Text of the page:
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prevarication and licentiousness. It was asked by one member as against Meredith, “What must be thought of ecclesiastics who, having scrambled through thorns and briars for the sake of the grapes, were afterwards intent on destroying the hedges and leaving the vineyard defenceless?” “Would you," said another, “pay a hired labourer his wages if, instead of doing a piece of work according to order, he adopted a plan of his own, perfectly inconsistent with your ideas ?" Sir Roger Newdigate, Member for the University of Oxford, complained of the Clergymen who, after they had subscribed the XXXIX. Articles, could sign such a petition. He deprecated the measure as injurious to the Church; he denied the power of the House of Commons to receive the petition, which he said was a breach of the Articles of Union between England and Scotland, or to dispense with the oaths; the King himself, he said, was bound by oath never to admit any alteration in the Liturgy or Articles. · But the speech of Burke, perfect as a piece of oratory, and useful now as then, was fatal to the petition, and deserves to be quoted at some length. “If,” he said, “ you make this a season for religious alterations, depend upon it you will soon find it a season of religious tumults and wars.” He asked what the hardship complained of was. “They want to be preferred in the Church of England as by law established, but their consciences will not allow them to conform to the doctrines and practices of that Church : that is, they want to be teachers in a Church to which they do not belong. This is an odd sort of hardship. They want to receive the emoluments appropriated for teaching 'one set of doctrines whilst they are teaching another.' ... The Laws of Toleration provide for every real grievance; if they do not like the Establishment, there are a hundred different modes of dissent in which they may teach. But how do you ease and relieve them? How do you know that in making a door into the Church for these gentlemen, you do not drive ten times their number out of it? Alter your Liturgy, will it please all, even of those who wish for an alteration, or those who wish for none at all?" "And," he asked, “what are we to understand by Holy Scripture? The subscription to Scripture is the most arbitrary idea that I ever heard, and will amount to just nothing at all. ... The Bible is a vast collection of different treatises. A man who holds the divine authority of one may consider the others as merely human. What is his Canon? The Jewish ? St. Jerome's ? That of the XXXIX. Articles ? Luther's? There are some who reject the Canticles; others, six of the Epistles. The Book of Revelation has been a source of contention among Divines. Will these gentlemen exclude the Book of Esdras? Will they include the Song of Songs ? As some narrow the Canon, others have enlarged it by admitting St. Barnabas' Epistle and the Apostolic Constitutions; to say nothing of many other Gospels. To ascertain Scripture, you must have one Article more, in order to define what Scripture is that you mean to teach.” When the question was put to the House whether or not the Petition should be received, it was rejected by 217 to 71 votes, and thus the long threatened danger to the Church was removed i A wish, however,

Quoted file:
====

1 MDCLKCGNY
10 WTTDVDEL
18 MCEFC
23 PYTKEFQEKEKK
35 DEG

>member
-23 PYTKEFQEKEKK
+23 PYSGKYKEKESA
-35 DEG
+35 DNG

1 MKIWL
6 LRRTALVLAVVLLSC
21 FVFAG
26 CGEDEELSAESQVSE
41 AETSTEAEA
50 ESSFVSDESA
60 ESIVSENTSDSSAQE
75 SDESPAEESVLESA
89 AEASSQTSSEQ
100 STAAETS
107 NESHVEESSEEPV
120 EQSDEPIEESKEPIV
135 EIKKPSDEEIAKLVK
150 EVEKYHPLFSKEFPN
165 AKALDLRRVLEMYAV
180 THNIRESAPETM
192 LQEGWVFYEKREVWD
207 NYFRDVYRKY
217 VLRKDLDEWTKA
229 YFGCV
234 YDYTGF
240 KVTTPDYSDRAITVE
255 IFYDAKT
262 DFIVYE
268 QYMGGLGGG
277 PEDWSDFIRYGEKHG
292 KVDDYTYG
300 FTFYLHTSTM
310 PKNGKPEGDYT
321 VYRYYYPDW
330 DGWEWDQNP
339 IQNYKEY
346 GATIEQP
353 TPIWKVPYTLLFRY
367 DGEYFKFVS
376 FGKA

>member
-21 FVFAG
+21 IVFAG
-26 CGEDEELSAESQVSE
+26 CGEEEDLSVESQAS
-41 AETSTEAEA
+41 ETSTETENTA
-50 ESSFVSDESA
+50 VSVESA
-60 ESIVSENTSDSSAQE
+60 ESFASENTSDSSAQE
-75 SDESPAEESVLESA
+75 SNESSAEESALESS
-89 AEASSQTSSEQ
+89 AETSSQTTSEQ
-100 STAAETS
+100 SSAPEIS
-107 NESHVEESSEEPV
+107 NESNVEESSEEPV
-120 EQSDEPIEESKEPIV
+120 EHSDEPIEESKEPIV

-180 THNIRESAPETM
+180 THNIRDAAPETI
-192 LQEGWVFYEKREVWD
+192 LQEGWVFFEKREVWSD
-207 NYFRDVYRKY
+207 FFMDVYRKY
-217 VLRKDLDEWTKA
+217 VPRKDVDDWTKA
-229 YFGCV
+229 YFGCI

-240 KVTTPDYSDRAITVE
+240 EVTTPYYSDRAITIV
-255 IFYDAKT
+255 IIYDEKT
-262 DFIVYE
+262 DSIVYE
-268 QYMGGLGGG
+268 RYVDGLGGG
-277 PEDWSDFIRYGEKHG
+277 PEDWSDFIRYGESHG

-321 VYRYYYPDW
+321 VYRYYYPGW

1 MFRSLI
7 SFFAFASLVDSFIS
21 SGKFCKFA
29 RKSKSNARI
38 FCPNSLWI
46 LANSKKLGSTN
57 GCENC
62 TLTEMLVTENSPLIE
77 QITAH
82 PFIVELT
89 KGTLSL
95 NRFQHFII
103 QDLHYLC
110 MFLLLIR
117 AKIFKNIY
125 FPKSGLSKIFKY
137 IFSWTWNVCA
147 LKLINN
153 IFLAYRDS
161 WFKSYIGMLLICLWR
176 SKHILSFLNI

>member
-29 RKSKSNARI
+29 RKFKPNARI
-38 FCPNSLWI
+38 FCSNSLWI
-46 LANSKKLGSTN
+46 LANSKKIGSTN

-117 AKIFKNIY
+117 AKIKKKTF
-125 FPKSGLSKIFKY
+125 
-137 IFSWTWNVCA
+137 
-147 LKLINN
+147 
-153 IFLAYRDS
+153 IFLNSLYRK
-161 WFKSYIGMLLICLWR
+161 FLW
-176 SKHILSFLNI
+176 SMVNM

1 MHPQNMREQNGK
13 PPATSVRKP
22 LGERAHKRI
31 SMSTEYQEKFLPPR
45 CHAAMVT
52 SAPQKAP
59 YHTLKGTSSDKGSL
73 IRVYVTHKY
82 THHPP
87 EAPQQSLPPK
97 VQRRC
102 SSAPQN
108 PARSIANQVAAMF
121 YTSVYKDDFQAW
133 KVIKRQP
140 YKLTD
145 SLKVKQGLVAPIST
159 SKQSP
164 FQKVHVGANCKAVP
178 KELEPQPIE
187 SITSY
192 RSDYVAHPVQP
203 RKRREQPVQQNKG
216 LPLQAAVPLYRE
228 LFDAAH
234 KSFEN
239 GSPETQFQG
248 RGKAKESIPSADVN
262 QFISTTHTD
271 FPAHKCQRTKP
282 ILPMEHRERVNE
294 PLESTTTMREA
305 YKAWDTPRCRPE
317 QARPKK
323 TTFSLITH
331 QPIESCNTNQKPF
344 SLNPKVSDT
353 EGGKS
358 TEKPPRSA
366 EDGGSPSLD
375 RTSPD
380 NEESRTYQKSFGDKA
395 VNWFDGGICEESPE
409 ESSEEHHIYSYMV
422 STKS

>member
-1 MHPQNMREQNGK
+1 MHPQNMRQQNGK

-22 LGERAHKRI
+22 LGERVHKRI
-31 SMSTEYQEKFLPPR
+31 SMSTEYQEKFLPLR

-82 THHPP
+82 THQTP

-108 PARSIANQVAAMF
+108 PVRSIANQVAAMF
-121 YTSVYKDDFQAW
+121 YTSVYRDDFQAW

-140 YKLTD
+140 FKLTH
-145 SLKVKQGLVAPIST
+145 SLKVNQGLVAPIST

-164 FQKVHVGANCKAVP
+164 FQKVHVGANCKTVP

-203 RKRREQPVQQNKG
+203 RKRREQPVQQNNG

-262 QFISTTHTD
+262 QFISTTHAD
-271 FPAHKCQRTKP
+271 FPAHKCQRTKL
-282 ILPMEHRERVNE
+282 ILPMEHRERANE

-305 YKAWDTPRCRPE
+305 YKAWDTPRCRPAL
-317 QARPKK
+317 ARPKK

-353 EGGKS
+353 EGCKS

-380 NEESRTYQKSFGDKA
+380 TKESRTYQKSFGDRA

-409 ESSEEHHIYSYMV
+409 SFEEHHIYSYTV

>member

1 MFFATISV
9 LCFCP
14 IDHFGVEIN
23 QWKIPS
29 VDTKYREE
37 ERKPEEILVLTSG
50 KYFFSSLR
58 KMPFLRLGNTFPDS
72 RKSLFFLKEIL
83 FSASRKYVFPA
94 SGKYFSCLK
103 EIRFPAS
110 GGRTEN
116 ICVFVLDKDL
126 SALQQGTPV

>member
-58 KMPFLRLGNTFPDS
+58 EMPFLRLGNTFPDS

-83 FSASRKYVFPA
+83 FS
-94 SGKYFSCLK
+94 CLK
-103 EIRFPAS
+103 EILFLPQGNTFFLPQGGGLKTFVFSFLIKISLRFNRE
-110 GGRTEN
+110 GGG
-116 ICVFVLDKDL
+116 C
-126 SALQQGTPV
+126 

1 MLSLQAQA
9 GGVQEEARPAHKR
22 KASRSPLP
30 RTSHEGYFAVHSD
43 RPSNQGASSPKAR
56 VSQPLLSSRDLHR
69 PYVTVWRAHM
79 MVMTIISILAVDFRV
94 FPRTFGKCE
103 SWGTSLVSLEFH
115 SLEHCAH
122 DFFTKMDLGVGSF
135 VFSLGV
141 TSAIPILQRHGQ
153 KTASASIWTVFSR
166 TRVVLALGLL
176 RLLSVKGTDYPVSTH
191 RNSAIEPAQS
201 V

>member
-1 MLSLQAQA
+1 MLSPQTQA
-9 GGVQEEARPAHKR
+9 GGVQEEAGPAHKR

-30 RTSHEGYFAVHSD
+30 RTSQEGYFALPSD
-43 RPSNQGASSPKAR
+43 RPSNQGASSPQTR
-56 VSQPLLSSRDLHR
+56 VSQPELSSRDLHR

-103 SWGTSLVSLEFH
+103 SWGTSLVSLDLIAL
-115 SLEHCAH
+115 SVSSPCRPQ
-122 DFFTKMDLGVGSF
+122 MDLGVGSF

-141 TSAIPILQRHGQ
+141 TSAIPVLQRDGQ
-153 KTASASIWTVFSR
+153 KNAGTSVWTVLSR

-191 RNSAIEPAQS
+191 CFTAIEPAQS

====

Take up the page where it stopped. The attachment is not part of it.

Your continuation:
. having been expressed in the debate that some relief should be granted to students at the time of matriculation at the Universities, the University of Cambridge relieved all candidates for matriculation from subscription to the XXXIX. Articles, the declaration being substituted for it, “I do declare that I am bona fide a member of the Church of England as by law established k.”

The sequel of the story is not a creditable one, whatever way we look at it. The honesty of Lindsey in resigning his Living has been praised. The circumstances of his case are these. He had formerly